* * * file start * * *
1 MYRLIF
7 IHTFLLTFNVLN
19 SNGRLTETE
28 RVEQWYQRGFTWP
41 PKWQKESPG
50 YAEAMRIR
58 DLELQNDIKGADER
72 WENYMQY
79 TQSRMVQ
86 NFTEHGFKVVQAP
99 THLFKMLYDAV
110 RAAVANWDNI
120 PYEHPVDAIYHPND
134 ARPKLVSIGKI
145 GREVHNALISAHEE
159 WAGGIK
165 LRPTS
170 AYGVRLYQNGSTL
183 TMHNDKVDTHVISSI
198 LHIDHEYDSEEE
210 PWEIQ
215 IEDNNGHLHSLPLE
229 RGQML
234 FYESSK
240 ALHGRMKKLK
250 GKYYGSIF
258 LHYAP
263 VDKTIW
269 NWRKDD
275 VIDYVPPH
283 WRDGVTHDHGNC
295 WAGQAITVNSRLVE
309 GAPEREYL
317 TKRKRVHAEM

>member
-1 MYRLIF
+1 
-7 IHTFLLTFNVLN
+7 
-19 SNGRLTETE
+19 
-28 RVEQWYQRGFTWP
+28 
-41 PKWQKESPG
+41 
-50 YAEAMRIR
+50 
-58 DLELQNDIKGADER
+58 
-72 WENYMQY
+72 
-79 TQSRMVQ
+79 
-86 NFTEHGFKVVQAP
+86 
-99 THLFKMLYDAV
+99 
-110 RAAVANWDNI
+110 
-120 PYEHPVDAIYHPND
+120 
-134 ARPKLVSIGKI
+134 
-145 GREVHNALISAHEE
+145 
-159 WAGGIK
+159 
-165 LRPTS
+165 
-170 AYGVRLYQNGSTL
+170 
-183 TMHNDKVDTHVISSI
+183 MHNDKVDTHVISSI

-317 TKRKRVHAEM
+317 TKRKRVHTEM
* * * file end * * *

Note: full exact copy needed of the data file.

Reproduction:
1 MYRLIF
7 IHTFLLTFNVLN
19 SNGRLTETE
28 RVEQWYQRGFTWP
41 PKWQKESPG
50 YAEAMRIR
58 DLELQNDIKGADER
72 WENYMQY
79 TQSRMVQ
86 NFTEHGFKVVQAP
99 THLFKMLYDAV
110 RAAVANWDNI
120 PYEHPVDAIYHPND
134 ARPKLVSIGKI
145 GREVHNALISAHEE
159 WAGGIK
165 LRPTS
170 AYGVRLYQNGSTL
183 TMHNDKVDTHVISSI
198 LHIDHEYDSEEE
210 PWEIQ
215 IEDNNGHLHSLPLE
229 RGQML
234 FYESSK
240 ALHGRMKKLK
250 GKYYGSIF
258 LHYAP
263 VDKTIW
269 NWRKDD
275 VIDYVPPH
283 WRDGVTHDHGNC
295 WAGQAITVNSRLVE
309 GAPEREYL
317 TKRKRVHAEM

>member
-1 MYRLIF
+1 
-7 IHTFLLTFNVLN
+7 
-19 SNGRLTETE
+19 
-28 RVEQWYQRGFTWP
+28 
-41 PKWQKESPG
+41 
-50 YAEAMRIR
+50 
-58 DLELQNDIKGADER
+58 
-72 WENYMQY
+72 
-79 TQSRMVQ
+79 
-86 NFTEHGFKVVQAP
+86 
-99 THLFKMLYDAV
+99 
-110 RAAVANWDNI
+110 
-120 PYEHPVDAIYHPND
+120 
-134 ARPKLVSIGKI
+134 
-145 GREVHNALISAHEE
+145 
-159 WAGGIK
+159 
-165 LRPTS
+165 
-170 AYGVRLYQNGSTL
+170 
-183 TMHNDKVDTHVISSI
+183 MHNDKVDTHVISSI

-317 TKRKRVHAEM
+317 TKRKRVHTEM